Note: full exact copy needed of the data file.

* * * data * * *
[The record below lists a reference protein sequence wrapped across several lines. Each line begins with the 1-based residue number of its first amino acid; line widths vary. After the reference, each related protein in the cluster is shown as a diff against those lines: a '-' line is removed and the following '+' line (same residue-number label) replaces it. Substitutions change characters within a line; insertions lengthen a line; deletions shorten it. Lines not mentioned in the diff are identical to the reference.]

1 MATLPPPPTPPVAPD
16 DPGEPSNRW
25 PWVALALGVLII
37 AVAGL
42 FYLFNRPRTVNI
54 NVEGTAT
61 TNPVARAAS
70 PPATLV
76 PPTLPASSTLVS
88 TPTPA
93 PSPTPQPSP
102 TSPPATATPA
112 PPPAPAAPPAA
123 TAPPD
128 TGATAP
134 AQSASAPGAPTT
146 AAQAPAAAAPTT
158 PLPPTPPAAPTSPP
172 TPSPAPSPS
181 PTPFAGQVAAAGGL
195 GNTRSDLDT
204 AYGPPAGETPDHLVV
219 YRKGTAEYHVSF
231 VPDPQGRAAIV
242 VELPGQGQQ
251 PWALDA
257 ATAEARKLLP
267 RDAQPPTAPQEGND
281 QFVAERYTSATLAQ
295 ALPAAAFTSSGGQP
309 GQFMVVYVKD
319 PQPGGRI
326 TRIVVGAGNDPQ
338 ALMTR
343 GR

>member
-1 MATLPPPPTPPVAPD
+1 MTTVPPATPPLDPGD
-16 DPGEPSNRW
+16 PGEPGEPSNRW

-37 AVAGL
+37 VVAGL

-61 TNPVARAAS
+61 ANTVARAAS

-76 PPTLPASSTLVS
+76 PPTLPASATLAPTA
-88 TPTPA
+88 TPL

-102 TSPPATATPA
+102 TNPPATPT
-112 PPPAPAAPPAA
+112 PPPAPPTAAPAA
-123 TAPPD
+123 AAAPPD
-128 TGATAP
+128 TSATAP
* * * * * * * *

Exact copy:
[The record below lists a reference protein sequence wrapped across several lines. Each line begins with the 1-based residue number of its first amino acid; line widths vary. After the reference, each related protein in the cluster is shown as a diff against those lines: a '-' line is removed and the following '+' line (same residue-number label) replaces it. Substitutions change characters within a line; insertions lengthen a line; deletions shorten it. Lines not mentioned in the diff are identical to the reference.]

1 MATLPPPPTPPVAPD
16 DPGEPSNRW
25 PWVALALGVLII
37 AVAGL
42 FYLFNRPRTVNI
54 NVEGTAT
61 TNPVARAAS
70 PPATLV
76 PPTLPASSTLVS
88 TPTPA
93 PSPTPQPSP
102 TSPPATATPA
112 PPPAPAAPPAA
123 TAPPD
128 TGATAP
134 AQSASAPGAPTT
146 AAQAPAAAAPTT
158 PLPPTPPAAPTSPP
172 TPSPAPSPS
181 PTPFAGQVAAAGGL
195 GNTRSDLDT
204 AYGPPAGETPDHLVV
219 YRKGTAEYHVSF
231 VPDPQGRAAIV
242 VELPGQGQQ
251 PWALDA
257 ATAEARKLLP
267 RDAQPPTAPQEGND
281 QFVAERYTSATLAQ
295 ALPAAAFTSSGGQP
309 GQFMVVYVKD
319 PQPGGRI
326 TRIVVGAGNDPQ
338 ALMTR
343 GR

>member
-1 MATLPPPPTPPVAPD
+1 MTTVPPATPPLDPGD
-16 DPGEPSNRW
+16 PGEPGEPSNRW

-37 AVAGL
+37 VVAGL

-61 TNPVARAAS
+61 ANTVARAAS

-76 PPTLPASSTLVS
+76 PPTLPASATLAPTA
-88 TPTPA
+88 TPL

-102 TSPPATATPA
+102 TNPPATPT
-112 PPPAPAAPPAA
+112 PPPAPPTAAPAA
-123 TAPPD
+123 AAAPPD
-128 TGATAP
+128 TSATAP